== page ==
Macy's and Kohl's Struggle to Make Progress Despite Efforts

June 1, 2023 : Last year, amid misguided claims of a department store revival, industry experts missed the true state of affairs. As a staunch advocate against misinformation, I’ve been debunking this notion for years, reiterating the point last year, and it’s now painfully clear that without radical action, the unremarkable middle will continue its collapse. Moderate department stores, in particular, have been passive bystanders to the changes of the past two decades, serving as a prime example of this decline. Let’s delve into the details.

Today, the largest department store in the US reported its quarterly results, which, despite surpassing Wall Street’s expectations, were objectively dismal. Macy’s and Bloomingdale’s experienced declines of 8.7% and 3.9%, respectively, in comparable store sales. Year-over-year net income nearly halved. CEO Jeff Gennette could only highlight modest productivity gains, contradicting his statement six months ago that the company’s “Polaris Strategy” was effective. It’s safe to assume he’s eagerly anticipating an early retirement next year.

While reported on a different day, Kohl’s earnings tell a similar tale. Their comparable store sales plummeted by 4.3%, with the only positive note being a small profit achieved primarily through cost-cutting measures. Wall Street seemed content with this, mistakenly believing that Kohl’s problem lies in expenses rather than the significant issues of customer relevance and remarkability. Both companies projected continued negative sales growth for the remainder of the year.

Macy’s has a long-standing habit of making bold claims about innovative strategies but delivering little in practice. Previous CEO Terry Lundgren championed initiatives like “omnichannel” and the “My Macy’s” inventory localization program, which had minimal impact. Taking a broader perspective, it becomes evident that both brands’ strategies, as they say in Texas, are “all hat and no cattle.”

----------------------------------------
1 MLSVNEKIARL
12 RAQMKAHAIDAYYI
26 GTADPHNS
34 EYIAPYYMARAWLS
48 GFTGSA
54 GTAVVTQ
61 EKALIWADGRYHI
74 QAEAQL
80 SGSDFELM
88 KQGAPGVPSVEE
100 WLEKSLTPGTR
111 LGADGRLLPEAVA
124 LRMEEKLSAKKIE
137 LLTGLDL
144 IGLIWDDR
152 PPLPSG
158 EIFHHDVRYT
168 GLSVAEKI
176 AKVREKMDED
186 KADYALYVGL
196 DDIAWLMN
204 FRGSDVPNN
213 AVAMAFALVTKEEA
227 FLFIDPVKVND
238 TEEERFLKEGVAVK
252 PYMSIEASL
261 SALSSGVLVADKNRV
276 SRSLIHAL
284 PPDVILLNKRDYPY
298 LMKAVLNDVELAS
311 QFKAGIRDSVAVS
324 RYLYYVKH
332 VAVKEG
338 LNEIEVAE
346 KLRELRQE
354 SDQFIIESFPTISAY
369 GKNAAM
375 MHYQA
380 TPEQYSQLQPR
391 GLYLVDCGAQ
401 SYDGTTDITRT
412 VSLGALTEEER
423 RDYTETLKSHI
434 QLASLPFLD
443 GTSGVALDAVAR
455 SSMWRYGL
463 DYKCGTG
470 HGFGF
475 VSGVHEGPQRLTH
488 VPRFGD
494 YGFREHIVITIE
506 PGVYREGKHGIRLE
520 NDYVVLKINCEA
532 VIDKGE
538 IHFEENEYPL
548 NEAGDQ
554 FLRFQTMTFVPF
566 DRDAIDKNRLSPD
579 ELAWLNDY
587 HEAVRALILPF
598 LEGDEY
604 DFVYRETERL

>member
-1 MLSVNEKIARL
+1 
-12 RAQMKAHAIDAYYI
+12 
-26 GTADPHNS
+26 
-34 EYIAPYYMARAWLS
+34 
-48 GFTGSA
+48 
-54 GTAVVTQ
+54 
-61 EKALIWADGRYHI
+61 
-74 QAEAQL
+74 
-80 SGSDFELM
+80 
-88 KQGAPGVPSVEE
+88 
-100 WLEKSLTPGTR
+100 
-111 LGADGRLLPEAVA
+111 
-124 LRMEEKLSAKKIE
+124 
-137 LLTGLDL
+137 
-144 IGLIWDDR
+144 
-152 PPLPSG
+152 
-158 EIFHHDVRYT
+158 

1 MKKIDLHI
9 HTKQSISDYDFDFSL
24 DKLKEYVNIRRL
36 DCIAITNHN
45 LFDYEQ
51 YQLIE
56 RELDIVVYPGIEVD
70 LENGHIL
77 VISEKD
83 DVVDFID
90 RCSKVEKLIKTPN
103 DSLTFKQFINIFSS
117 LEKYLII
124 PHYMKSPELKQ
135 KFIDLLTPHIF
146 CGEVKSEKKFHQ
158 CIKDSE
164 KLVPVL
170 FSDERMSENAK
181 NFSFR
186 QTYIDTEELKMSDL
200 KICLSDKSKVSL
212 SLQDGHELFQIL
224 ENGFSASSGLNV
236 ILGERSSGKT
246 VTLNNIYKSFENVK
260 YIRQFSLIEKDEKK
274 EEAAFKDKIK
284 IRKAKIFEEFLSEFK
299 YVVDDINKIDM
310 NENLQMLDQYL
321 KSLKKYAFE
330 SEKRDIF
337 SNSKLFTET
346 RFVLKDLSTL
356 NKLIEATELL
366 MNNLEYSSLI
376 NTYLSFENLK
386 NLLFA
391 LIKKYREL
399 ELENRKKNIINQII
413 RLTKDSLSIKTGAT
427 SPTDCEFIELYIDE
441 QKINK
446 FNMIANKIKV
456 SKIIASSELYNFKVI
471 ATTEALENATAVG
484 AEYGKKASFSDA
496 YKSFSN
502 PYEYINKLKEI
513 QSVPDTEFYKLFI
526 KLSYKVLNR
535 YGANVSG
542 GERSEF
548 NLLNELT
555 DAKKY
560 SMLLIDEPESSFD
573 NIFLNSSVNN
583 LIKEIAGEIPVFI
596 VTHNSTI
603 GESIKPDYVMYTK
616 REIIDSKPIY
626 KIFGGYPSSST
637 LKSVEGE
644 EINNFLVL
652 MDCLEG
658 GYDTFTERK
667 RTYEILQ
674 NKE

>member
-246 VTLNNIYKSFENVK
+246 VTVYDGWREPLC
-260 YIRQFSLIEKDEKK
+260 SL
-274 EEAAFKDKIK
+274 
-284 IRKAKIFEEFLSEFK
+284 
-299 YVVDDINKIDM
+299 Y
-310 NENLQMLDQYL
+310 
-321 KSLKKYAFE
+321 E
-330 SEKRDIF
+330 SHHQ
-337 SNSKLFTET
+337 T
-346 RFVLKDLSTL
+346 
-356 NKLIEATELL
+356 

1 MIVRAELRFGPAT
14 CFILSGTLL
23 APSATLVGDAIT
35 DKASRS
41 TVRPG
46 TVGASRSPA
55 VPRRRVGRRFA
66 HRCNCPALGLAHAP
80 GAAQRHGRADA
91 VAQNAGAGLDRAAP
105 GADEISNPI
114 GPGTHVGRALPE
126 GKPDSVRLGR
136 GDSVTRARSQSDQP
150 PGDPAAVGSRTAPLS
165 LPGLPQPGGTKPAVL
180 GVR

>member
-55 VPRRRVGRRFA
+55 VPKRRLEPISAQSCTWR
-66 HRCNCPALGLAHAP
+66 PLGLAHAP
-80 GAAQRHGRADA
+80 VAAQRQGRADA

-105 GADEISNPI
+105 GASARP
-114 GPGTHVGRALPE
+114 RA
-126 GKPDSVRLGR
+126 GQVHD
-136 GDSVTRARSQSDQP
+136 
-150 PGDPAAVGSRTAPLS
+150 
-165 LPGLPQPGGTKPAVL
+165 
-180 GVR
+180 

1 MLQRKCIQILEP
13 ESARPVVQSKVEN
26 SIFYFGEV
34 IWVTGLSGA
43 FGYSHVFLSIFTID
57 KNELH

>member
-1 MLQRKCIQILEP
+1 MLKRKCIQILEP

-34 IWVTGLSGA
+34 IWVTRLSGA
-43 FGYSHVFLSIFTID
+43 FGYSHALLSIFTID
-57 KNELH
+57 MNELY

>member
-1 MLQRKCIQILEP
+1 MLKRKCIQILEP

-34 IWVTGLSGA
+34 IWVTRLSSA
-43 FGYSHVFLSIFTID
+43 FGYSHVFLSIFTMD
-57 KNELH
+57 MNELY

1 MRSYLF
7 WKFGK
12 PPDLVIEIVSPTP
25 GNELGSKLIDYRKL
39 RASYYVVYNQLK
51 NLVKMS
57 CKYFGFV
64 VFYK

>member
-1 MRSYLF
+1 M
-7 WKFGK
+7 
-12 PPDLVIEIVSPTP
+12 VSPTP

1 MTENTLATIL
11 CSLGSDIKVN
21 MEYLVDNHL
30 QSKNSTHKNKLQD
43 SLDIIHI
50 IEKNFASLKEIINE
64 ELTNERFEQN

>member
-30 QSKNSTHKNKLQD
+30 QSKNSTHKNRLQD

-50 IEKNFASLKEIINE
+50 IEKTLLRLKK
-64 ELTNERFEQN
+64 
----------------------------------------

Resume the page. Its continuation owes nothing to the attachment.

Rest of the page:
Under the recent Polaris Strategy, Gennette introduced off-the-mall concepts such as “Backstage” and the perplexing “Market by Macy’s.” Additionally, the company acquired Story, which seemed destined for failure from the start, and updated its rewards program. Despite intense focus and investment, Macy’s first-quarter sales in 2019 increased from $4.98 billion to $5.5 billion. Net income improved from $136 million to $155 million, a notable gain but still well below its much smaller competitor, Dillard’s.

On the other hand, Kohl’s boasts about initiatives like Sephora shops, a new small store format, Amazon in-store returns, and various merchandising endeavors but fares even worse. Their first-quarter sales in 2019 were $4.1 billion, which have now plummeted to $3.4 billion. While managing to eke out a small profit, the $14 million delivered is a stark decline from the pre-pandemic $62 million, which was already underwhelming.

Year after year, retailers stuck in the unremarkable middle struggle to attract, retain, and expand their customer base. Their market share continues to dwindle while remarkable retailers like Ulta Beauty, now valued at over three times the combined worth of Macy’s and Kohl’s, effortlessly outperform them. Facts cannot be denied.

In response to their dire situation, these struggling brands merely apply superficial fixes, equivalent to putting makeup on a specific domesticated animal. A timid transformation will not alter the fortunes of these iconic retailers. Their current agendas offer no salvation from their ongoing descent into oblivion.